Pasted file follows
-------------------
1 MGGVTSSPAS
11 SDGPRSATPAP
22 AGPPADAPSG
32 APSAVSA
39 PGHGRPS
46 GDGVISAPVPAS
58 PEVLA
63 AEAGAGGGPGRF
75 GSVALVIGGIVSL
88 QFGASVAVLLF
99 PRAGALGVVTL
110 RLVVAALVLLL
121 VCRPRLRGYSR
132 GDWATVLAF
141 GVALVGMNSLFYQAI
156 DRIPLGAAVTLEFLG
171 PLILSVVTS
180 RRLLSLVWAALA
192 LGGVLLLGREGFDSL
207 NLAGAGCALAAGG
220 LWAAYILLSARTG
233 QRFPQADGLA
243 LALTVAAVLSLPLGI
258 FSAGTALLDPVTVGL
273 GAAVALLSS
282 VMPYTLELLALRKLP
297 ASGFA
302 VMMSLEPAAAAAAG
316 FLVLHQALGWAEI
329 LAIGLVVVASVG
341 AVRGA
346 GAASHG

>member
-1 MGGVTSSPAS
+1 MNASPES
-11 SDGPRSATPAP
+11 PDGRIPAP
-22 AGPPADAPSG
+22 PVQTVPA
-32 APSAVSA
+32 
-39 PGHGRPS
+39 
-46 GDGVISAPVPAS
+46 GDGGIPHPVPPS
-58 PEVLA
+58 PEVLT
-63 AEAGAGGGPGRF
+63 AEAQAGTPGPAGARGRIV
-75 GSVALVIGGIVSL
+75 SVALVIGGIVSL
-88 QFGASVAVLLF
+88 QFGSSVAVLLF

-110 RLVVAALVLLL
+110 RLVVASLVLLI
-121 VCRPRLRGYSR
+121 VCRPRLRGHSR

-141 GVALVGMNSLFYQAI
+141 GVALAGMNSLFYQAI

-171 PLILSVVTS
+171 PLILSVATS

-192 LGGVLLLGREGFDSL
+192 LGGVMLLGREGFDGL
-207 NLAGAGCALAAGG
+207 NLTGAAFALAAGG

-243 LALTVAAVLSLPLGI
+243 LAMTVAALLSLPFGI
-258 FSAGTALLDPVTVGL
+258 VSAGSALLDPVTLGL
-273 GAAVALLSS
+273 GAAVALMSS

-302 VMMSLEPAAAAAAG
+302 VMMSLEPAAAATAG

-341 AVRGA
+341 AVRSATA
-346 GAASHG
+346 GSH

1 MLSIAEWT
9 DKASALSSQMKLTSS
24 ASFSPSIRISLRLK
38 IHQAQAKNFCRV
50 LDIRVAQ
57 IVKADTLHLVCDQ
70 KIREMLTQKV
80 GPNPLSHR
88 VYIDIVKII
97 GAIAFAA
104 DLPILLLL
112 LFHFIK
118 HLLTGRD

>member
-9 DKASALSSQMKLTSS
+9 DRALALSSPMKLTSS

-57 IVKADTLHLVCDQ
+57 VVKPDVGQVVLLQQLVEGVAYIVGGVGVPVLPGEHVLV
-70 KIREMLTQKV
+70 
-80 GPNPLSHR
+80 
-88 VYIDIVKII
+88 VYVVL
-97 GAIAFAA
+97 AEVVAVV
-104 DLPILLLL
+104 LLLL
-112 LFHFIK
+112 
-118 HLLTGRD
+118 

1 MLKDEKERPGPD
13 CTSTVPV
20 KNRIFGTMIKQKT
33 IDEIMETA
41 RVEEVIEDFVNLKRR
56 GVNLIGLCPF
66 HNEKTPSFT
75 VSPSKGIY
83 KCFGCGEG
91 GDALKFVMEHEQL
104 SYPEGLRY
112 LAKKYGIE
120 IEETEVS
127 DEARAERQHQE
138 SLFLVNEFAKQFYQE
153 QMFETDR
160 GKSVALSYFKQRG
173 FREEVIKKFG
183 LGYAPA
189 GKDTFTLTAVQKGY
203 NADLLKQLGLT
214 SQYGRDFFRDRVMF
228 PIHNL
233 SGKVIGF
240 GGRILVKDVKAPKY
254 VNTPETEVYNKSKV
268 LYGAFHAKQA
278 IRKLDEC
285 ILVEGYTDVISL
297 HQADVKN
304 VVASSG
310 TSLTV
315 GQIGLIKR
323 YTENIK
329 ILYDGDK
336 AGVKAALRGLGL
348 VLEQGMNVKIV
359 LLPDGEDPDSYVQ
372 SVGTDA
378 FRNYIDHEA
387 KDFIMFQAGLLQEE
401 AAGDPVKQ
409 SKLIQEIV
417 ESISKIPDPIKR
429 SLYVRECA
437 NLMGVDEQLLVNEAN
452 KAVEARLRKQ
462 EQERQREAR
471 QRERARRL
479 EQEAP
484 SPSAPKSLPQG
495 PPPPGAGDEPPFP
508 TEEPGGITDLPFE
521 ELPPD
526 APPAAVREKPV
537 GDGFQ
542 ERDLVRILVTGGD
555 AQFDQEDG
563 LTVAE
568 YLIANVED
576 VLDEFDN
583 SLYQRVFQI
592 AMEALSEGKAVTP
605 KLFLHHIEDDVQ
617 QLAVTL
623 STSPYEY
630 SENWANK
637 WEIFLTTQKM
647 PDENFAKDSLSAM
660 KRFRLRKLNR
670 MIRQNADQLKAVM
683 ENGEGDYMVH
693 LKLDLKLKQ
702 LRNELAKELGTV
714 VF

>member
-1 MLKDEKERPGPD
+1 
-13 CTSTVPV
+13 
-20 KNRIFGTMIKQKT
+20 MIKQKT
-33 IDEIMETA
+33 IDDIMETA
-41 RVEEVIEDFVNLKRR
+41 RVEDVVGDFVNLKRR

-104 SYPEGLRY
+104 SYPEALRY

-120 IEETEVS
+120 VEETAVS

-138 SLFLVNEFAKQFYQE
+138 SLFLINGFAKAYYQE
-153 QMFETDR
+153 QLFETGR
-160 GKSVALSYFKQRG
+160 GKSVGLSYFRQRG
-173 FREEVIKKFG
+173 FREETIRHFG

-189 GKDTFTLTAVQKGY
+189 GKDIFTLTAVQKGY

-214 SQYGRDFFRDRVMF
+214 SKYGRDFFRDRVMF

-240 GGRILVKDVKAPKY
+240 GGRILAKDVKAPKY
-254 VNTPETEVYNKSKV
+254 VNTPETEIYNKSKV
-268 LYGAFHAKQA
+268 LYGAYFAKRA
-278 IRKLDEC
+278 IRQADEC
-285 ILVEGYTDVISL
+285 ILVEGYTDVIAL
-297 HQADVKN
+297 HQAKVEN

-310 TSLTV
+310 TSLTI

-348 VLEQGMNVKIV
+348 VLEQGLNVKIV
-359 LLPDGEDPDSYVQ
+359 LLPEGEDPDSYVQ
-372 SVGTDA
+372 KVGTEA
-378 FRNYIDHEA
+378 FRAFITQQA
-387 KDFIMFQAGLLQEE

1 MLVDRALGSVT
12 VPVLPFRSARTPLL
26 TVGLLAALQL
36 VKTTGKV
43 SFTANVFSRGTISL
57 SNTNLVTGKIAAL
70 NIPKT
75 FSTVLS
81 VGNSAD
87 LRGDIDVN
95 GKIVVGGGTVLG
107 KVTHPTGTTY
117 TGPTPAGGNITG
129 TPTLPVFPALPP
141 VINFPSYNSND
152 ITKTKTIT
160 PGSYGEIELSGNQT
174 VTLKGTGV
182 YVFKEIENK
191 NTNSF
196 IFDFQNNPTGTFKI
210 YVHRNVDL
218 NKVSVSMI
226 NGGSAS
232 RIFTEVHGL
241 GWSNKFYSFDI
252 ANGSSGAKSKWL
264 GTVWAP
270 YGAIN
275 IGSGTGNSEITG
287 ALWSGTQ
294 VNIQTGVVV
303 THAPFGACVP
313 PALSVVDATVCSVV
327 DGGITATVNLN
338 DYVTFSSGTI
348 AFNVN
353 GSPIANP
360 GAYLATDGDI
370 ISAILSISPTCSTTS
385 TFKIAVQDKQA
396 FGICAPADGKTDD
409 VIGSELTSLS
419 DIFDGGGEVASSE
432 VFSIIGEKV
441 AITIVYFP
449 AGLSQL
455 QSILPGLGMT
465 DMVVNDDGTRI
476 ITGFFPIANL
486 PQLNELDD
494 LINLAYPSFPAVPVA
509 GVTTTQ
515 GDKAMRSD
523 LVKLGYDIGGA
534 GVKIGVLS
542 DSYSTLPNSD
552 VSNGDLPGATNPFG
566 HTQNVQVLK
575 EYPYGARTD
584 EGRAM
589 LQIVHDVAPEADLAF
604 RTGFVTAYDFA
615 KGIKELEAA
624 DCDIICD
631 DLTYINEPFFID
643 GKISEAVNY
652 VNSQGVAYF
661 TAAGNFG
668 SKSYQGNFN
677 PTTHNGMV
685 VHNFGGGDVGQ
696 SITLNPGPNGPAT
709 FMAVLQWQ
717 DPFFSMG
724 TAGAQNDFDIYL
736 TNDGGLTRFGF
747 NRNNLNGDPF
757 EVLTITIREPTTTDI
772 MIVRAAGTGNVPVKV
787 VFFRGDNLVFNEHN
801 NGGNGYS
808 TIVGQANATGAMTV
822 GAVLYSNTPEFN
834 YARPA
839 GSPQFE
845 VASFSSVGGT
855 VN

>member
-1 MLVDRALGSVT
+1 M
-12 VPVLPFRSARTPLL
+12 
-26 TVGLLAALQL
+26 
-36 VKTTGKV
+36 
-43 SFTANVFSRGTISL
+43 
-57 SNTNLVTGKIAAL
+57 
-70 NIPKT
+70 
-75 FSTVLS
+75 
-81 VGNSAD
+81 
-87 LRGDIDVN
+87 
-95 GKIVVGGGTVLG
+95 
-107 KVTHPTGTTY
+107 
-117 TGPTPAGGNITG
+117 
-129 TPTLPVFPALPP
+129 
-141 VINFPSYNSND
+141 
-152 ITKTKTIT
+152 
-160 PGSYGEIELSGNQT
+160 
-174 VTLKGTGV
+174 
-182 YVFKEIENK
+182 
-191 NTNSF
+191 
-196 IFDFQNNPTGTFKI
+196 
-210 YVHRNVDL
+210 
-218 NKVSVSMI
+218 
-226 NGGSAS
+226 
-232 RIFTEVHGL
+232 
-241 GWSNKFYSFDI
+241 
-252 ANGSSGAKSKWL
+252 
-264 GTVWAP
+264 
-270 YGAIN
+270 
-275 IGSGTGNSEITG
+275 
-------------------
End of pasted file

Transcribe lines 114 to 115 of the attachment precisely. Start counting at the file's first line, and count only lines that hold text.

41 RVEEVIEDFVNLKRR
56 GVNLIGLCPF